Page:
Monday, 6 May 2013

Inspired by... immediate family

'No!' c. 2003 ©  Lise Utne
(By Lise Utne)

How can we ever say anything truthful about life, except through something of which we have first-hand knowledge? And yet, how can we be certain of our observations? Do we ever know the truth about others, no matter how close to us they may be? Do we even know the truth about ourselves? Is there such a thing as ‘the truth’? If I set out to show something real and truthful, all it will ever present is one tiny aspect of a complex reality. And yet, even that small glimpse may be too much, for how can I be certain that what I see is mine to show if it involves others? Thus, even self-exposure is potentially difficult terrain, since lives are always intertwined.

There are laws regulating these matters, of course, and unwritten codes of conduct accompanied by more or less severe sanctions on different levels. But some well-known photographers seem to have managed to navigate the complex territory of photographing their own family and friends and living to tell the tale to the enrichment of us all.

Nan Goldin’s extensive photographic record of her friends and lovers – her ‘tribe’, as she calls them – is an
intimate exposure of a chosen non-conformist lifestyle. While in
From Nan Goldin (2003)  
The Devil's Playground *
some senses continuing the tradition of the family album (she photographs the people close to her over time), Goldin breaks radically with the convention that only the happy moments, the highlights, should be recorded and remembered. Her tender and honest photographic approach takes in the subjects’ ups and downs with the same open gaze – birth, love, sex, intoxication, dependency and death are all allowed into the ‘album’. Sometimes the camera records her parents and other relatives, and she has regularly turned the gaze on herself. ‘Nan after being battered, 1984’ (see The Ballad of Sexual Dependency, 1986; or I'll Be Your Mirror, 1996) was taken in the aftermath of an attack by her then boyfriend to remind her that although she did not want to give up the rewards of her intimacy with him, it would be unwise to go back. Perhaps her entire oeuvre can be a reminder to the rest of us that life is not black or white. Neither is it grey, as testified by Goldin’s often beautiful use of colour.

Richard Billingham’s photographs of what is often described as his ‘dysfunctional family’ were meant as sketches for paintings, but became a book in their own right (Ray’s a Laugh, 1996, an expensive collectors’ item). They are all the more striking for their raw observation of the photographer’s own family members, challenging the myth that family life is necessarily a territory of happiness.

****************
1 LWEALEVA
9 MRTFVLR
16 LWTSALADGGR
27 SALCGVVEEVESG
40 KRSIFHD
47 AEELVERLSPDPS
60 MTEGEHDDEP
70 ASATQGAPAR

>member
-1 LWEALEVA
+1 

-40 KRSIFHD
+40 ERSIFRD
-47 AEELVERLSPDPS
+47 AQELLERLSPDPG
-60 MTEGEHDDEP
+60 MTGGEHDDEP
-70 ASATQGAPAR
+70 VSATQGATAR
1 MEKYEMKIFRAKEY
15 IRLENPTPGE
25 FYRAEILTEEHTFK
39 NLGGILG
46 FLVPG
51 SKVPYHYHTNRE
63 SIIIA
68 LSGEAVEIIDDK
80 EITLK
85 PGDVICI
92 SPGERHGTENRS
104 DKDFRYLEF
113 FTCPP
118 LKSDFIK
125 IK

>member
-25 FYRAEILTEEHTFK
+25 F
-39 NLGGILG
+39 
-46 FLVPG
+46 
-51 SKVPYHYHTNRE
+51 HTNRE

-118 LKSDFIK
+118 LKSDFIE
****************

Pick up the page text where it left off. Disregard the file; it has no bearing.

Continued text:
From Sally Mann (1992) 
Immediate Family **
There are others too, of course, but I shall restrict myself to one additional name. Sally Mann's portraits of her own children in Immediate Family were taken with her son and daughters collaboration (with a large and cumbersome camera). Above all, they seem to reveal children’s immediate presence in their own bodies and their unconditional trust in those who are close to them – although some may see the beautiful black and white aesthetic qualities linking them to a tradition of art celebrating beauty as an end in itself as more prominent. Injuries and hints at looming dangers widen the catalogue of subjects traditionally addressed in a parents photographs of their children. At the same time, taking the immediate family as the subject of self-conscious artistic treatment was not a commonplace approach in the early 1990s. The great controversy accompanying the pictures’ publication, though, seemed to be about the childrens vulnerability, and especially their state of undress in some of the photographs, exposing the photographer to criticism about the ethics of her approach from some quarters.

I admire Sally Manns photographs greatly. She brings out the tensions in a seemingly idyllic setting; the fears that something might go wrong: life is unpredictable, and there is only so much we can do to protect our loved ones from harm.

The difficult lifestyles and acute human tensions of the relationships involved in the relationship between photographer and subject in those photographs by Nan Goldin and Richard Billingham make them seem particularly true and honest and open. In addition, the formal qualities of these works make them seem closer to home, both figuratively and literally speaking although the situations shown are mostly not the stuff of traditional family albums. Nan Goldin’s self-declared aesthetic starting point is the snapshot:  

Fever. 28th August 2007  
©  Lise Utne